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10. June 2012, 11:18:03 (edited)
I did find this for what it's worth.
"The Navy is slightly above its 10-year trend line but down a bit from 2011."
In the U.S. the suicide rate is 11.8/100,000.
In the UK the rate is 6.9/100,000
"Suicide in France is more common than anywhere in non-former Eastern bloc except Finland and Belgium. The overall suicide rate is 14.6 per 100,000 people -- twice the rate in Britain and a 40% higher rate than Germany and the US. The suicide rate for French men is 22.8 per 100,000"
From a NYTimes blog...
"Active-duty Army suicide rates have been higher than civilian rates since 2008, when there were approximately 19.6 suicides per 100,000 in the Army compared to 17.7 suicides per 100,000 in a civilian population that was adjusted to be comparable to Army demographics. In 2011, the Army projects that there will be 24.1 active-duty suicides per 100,000, another record high."
This one struck me as odd.
"Long-standing evidence suggests that those who choose medicine for a career are at greater risk for suicide: the suicide rate among physicians in the United States has been described as nearly twice that seen among white American men."
I know the pain of suicide all too well, having lost a son to suicide. Inexplicable. Not a day passes that that tragedy doesn't visit me.
What puzzles me is this high rate. I don't know the figures of other active engaging armies say in the Afghan mes, etc but it does seem a rather odd and terrible matter in the American military. I don't say this for any ulterior motive but it seems to puzzle the top brass why they seem to have a preponderance of such tragedies and still going up. On the positive side they are constructively and quickly going to increase the number of personnel to deal with traumas and mental situations which is important.
Suicides have increased even as the United States military has withdrawn from Iraq and stepped up efforts to provide mental health, drug and alcohol, and financial counseling services.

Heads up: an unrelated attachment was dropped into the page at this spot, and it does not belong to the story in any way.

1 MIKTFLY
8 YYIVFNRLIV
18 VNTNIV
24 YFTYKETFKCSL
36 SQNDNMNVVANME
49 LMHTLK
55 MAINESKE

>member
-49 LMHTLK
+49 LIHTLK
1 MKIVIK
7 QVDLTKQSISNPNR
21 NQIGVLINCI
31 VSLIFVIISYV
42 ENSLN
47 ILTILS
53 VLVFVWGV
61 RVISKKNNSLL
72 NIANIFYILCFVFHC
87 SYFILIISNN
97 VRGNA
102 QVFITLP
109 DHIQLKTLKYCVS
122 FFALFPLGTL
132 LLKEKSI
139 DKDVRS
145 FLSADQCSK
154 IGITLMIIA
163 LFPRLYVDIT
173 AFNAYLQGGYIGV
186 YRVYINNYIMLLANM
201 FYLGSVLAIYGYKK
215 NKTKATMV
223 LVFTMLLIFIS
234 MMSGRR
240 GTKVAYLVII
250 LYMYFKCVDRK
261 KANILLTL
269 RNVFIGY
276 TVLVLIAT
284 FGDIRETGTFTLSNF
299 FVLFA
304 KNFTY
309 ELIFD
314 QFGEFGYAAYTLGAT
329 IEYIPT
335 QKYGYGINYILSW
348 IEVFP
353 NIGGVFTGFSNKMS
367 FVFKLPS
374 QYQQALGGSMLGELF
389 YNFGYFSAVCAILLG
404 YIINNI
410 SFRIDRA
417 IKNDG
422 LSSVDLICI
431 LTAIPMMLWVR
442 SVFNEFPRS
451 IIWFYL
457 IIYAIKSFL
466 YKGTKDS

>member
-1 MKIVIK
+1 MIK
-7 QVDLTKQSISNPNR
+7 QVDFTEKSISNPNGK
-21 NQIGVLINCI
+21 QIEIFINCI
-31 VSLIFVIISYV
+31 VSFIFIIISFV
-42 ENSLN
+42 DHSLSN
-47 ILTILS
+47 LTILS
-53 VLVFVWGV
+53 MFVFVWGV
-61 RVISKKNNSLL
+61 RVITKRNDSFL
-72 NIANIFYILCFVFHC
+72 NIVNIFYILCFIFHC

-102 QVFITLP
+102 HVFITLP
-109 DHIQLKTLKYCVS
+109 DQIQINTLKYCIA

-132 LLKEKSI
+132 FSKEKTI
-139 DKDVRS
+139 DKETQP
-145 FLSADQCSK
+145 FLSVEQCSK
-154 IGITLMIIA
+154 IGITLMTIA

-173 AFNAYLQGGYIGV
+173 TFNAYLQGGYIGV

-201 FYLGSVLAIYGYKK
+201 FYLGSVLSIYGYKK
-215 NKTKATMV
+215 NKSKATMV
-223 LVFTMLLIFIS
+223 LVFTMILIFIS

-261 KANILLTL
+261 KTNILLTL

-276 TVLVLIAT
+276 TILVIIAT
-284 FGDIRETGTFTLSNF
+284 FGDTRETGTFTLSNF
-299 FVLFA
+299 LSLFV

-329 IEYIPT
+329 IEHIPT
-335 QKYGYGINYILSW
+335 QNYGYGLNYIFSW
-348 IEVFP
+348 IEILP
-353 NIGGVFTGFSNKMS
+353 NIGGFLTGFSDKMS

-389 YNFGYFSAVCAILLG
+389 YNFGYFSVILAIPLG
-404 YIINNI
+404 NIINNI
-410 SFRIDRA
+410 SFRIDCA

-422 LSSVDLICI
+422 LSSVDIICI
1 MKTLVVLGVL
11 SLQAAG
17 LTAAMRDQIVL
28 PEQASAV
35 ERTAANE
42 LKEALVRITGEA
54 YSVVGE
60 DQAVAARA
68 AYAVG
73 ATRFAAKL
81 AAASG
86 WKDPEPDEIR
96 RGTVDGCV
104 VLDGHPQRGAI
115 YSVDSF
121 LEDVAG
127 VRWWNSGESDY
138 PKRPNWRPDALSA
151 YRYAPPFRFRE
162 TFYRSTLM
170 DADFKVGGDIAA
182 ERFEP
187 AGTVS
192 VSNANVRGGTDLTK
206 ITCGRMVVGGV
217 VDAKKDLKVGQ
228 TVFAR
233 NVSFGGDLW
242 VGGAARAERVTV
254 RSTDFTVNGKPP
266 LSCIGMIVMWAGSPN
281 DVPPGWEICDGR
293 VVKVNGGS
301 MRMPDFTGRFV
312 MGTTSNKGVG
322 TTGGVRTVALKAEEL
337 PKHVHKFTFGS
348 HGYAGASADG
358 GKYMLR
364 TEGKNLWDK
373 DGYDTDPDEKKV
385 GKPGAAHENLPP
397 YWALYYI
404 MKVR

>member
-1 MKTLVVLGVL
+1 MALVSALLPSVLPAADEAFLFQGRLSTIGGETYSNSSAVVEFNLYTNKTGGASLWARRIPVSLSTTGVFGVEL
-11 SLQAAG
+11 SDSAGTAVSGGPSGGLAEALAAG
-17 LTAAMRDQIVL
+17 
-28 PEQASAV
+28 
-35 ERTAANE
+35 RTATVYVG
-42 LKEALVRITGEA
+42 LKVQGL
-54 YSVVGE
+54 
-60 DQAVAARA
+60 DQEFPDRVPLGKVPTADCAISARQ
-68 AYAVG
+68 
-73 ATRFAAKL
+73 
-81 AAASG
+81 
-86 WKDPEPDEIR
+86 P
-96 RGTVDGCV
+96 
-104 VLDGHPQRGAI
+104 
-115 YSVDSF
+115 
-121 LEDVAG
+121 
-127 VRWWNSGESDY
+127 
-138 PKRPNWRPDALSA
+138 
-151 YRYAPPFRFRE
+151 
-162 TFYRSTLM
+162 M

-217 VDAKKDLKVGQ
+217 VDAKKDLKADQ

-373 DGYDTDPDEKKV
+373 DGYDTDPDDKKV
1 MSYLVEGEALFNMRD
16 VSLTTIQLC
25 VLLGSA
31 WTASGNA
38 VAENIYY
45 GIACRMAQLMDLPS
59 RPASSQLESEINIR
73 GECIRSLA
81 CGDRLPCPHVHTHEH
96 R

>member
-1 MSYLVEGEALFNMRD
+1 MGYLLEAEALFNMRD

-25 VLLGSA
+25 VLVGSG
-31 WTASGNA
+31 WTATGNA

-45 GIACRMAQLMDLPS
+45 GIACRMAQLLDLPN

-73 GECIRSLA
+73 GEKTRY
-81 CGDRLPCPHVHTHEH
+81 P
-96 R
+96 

Paul Rieckhoff, executive director of Iraq and Afghanistan Veterans of America, called suicides among active-duty military personnel “the tip of the iceberg.” He cited a survey the group conducted this year among its 160,000 members that found that 37 percent knew someone who had committed suicide.
Mr. Rieckhoff attributed the rise in military suicides to too few qualified mental health professionals, aggravated by the stigma of receiving counseling and further compounded by family stresses and financial problems. The unemployment rate among military families is a particular problem, he said.
“They are thinking about combat, yeah, but they are also thinking about their wives and kids back home,” he said. [/url]
Man will never be free until the last king is strangled with the entrails of the last priest.
If geiger counter does not click, the coffee, she is just not thick - Pitr Dubovich
GAT d- s: a C++++ UB+ P L++
Korea 36,516 dead
VietNam 58,269 dead
Other minor forays of smaller impact where ground troops weren't involved.
All for what?
Originally posted by rjhowie:
Each death is more than just a statistic it is showing something very deeply wrong.
Boy, did you get that one right.
Originally posted by 53north:
I've been here for over 75 years and wonder what you mean by "it can be alot harder". My life is quite easy and enjoyable. *scratches head* Hint, hint...I am far from wealthy, otherwise I wouldn't be posting here but would be sunning myself on my yacht and sipping martinies.
I was in the US for 2 years, and compared to Britain it can be alot harder on folks. I'd bet soldiers with a community to go back to aren't so likely to nuke theirselves.
Obviously, life is more difficult for some people everywhere, Britain included.
Britons are being caught in a "perfect storm" of rising living costs and falling incomes at a time of cuts to public services that threaten to return the country to levels of inequality not seen since Victorian times, a report by Oxfam says. The charity, best known for its campaigning on development issues abroad, says Britain's 13.5 million poor people are being hit hardest by the government's deficit reduction strategy because of the "wrong balance" between tax rises of £29bn and public sector cuts of £99bn.